Journal of Business Ethics 46 (2):175-186 (2003)

Abstract
This study explores the ethical ideologies and ethical beliefs of African American consumers using the Forsyth ethical position questionnaire and the Muncy-Vitell consumer ethics questionnaire. The two dimensions of the EPQ were the independent constructs and the four dimensions of the MVQ were the dependent variables. In addition, this paper explores the consumer ethics of African Americans across four demographic factors. A sample of 315 African American consumers was used to explore these relationships. Results confirmed that consumers who score high on the idealism scale are more likely to reject questionable consumer activities, but there was no relationship between relativism and consumers' rejection of questionable activities. Older, more educated and married consumers rejected questionable activities more than younger, less educated and single consumers. Gender did not have any significant relationship to consumers' ethical orientation.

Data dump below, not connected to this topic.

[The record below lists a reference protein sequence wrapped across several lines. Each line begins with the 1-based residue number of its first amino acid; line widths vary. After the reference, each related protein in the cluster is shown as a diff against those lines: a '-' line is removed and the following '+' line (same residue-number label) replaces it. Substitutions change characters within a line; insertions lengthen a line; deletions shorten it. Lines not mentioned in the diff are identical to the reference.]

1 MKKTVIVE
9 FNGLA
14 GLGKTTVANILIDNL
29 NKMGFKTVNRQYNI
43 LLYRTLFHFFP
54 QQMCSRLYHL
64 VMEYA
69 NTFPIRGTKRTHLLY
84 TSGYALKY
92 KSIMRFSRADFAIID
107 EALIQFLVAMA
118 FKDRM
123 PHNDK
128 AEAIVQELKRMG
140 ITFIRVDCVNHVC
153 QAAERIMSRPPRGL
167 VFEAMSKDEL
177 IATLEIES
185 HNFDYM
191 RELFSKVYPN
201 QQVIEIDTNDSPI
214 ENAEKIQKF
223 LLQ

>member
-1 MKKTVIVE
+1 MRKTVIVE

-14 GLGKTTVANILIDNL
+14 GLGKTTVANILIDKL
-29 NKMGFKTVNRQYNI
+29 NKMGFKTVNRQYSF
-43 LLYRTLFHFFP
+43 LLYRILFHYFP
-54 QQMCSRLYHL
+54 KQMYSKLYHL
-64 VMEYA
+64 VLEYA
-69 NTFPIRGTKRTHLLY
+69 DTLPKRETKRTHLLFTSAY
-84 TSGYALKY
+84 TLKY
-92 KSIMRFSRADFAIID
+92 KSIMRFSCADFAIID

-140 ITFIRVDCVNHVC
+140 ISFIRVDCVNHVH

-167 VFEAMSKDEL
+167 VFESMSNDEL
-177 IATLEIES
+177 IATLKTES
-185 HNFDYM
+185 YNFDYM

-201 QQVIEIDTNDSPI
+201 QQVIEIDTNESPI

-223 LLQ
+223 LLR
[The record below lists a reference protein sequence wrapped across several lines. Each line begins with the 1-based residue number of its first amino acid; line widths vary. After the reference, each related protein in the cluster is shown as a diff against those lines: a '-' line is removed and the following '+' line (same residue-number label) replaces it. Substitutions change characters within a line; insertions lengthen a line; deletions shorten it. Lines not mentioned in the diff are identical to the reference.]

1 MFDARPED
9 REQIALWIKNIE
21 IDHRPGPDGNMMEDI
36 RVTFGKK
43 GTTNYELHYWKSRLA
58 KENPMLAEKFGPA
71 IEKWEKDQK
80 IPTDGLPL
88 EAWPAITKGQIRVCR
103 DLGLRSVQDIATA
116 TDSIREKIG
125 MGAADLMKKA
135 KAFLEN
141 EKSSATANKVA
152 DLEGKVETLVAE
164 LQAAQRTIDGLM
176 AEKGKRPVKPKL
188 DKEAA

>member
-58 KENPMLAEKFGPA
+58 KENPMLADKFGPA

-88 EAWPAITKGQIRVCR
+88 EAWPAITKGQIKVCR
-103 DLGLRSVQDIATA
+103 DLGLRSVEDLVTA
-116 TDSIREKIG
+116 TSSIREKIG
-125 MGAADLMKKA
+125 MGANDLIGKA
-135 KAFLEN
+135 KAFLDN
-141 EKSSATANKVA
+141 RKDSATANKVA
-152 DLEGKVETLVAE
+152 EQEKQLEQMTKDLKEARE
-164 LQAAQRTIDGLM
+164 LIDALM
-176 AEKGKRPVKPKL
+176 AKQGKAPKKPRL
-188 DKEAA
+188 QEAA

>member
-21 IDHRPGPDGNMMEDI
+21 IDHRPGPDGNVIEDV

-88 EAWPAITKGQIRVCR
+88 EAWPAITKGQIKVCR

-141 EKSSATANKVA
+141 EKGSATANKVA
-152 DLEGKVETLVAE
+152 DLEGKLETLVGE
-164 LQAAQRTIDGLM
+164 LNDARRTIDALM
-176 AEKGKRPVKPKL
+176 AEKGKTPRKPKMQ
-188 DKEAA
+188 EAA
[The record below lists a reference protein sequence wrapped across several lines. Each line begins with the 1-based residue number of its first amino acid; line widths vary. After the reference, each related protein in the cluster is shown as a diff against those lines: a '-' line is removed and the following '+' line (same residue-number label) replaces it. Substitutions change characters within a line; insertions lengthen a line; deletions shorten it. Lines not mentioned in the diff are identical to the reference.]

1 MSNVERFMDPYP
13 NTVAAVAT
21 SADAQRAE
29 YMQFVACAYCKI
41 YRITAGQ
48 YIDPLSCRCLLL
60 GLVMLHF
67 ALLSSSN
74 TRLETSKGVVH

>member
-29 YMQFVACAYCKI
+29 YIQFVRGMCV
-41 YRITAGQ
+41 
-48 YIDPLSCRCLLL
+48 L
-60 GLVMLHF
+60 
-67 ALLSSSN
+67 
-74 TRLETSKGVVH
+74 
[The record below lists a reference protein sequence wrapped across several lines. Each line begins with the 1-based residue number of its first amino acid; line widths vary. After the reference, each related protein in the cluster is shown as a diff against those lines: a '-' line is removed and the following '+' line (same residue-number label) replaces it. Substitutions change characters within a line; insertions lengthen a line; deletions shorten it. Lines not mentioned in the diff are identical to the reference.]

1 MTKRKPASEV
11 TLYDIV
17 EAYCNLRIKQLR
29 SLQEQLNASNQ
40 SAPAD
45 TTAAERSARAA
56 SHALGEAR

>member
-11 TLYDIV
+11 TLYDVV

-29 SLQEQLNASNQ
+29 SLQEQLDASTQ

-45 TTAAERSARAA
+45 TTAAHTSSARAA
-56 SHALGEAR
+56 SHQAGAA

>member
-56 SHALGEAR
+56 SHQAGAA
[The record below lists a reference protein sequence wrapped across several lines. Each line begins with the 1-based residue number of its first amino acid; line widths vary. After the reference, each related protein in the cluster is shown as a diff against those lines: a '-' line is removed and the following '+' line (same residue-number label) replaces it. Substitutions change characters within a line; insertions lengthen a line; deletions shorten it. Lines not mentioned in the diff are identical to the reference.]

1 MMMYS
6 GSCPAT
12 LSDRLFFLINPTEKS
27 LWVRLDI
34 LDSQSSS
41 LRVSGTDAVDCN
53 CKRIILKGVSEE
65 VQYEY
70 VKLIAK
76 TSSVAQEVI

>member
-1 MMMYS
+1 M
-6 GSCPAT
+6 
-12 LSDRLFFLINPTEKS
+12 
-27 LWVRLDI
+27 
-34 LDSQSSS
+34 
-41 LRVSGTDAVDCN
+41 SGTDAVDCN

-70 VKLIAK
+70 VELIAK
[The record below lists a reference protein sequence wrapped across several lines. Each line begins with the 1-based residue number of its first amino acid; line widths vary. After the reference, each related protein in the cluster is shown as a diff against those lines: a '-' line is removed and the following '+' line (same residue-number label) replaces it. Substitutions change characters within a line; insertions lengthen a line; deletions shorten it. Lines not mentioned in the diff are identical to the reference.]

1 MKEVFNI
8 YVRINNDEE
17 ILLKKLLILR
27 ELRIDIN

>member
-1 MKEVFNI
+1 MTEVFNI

Keywords Philosophy   Ethics   Business Education   Economic Growth   Management
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Reprint years 2004
DOI 10.1023/A:1025068902771
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